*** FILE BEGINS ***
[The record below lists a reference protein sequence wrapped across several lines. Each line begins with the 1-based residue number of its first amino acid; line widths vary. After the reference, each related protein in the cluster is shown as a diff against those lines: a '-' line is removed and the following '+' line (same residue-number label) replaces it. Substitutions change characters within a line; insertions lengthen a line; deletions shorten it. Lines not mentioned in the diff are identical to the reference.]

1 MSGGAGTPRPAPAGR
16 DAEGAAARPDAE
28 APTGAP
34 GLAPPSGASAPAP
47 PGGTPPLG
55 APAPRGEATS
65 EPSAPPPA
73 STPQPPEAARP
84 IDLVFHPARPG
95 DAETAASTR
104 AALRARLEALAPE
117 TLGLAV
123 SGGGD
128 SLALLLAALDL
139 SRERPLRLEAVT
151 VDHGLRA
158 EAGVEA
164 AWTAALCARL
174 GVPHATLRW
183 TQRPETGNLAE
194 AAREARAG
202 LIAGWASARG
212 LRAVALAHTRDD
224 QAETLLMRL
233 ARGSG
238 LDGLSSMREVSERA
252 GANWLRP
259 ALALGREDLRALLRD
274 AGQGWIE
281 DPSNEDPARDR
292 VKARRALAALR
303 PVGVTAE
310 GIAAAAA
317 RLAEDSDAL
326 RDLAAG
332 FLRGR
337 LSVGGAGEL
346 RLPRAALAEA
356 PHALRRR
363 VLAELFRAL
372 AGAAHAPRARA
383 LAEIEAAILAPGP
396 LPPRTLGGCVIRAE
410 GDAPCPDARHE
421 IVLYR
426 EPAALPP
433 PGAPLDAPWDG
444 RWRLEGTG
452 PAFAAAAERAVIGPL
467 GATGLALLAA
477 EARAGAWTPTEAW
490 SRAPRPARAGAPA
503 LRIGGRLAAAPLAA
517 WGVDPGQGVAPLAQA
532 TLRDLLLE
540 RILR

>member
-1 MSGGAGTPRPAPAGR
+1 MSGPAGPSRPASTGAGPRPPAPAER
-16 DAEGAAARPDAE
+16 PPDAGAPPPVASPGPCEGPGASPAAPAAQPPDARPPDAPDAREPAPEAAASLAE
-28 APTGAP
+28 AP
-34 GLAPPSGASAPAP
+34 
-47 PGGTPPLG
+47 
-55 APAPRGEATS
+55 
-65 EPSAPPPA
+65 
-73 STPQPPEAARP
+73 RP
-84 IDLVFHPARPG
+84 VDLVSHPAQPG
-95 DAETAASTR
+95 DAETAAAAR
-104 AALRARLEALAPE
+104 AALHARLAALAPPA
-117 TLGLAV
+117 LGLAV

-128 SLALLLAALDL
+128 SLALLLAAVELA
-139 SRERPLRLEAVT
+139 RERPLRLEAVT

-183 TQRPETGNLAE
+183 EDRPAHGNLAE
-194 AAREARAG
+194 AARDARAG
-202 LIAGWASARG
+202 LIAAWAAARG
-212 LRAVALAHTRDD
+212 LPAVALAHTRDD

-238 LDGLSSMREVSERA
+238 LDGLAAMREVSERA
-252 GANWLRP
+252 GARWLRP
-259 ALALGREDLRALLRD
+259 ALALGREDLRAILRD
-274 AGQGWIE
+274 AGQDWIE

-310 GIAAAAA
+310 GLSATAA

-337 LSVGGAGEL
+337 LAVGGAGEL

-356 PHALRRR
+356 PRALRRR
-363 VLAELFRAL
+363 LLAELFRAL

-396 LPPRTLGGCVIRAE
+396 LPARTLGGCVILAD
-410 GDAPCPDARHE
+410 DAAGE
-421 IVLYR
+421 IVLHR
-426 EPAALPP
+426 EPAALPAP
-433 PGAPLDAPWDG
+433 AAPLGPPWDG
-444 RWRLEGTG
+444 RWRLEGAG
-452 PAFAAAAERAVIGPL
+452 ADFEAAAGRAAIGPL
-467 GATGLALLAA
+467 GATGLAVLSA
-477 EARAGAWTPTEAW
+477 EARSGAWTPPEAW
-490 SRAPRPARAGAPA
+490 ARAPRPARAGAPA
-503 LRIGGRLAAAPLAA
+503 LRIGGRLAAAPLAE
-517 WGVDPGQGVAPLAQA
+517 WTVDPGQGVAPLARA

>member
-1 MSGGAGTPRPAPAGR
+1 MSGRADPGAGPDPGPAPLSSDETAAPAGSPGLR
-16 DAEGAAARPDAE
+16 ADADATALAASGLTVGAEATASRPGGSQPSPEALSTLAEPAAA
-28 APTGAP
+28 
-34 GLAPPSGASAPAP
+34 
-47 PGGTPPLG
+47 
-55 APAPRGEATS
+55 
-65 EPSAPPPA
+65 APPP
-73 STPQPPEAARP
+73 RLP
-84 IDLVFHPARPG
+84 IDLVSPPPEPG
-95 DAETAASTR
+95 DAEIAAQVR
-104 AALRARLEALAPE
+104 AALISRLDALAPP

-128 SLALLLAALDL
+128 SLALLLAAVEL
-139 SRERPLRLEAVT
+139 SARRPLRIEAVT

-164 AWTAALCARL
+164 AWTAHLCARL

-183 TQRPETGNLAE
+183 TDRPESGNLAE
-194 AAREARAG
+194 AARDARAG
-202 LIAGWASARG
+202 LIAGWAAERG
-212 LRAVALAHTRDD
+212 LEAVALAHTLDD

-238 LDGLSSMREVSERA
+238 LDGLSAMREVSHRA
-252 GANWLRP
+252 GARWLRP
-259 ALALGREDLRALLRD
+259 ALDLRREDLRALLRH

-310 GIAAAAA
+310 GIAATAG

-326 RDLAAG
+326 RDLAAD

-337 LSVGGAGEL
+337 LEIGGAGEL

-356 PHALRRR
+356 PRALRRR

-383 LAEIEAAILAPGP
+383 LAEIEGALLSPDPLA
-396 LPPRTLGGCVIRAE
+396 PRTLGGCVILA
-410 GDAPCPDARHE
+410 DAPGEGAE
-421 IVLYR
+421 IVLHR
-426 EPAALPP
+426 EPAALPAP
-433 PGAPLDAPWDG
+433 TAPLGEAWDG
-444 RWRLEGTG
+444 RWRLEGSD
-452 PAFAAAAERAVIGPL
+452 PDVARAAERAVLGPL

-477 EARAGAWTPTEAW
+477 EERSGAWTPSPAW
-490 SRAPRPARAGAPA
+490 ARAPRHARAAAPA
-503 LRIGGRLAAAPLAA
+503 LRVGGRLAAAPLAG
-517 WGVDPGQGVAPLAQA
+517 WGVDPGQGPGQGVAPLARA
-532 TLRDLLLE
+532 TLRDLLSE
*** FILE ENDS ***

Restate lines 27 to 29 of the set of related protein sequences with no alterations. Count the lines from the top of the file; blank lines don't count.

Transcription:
238 LDGLSSMREVSERA
252 GANWLRP
259 ALALGREDLRALLRD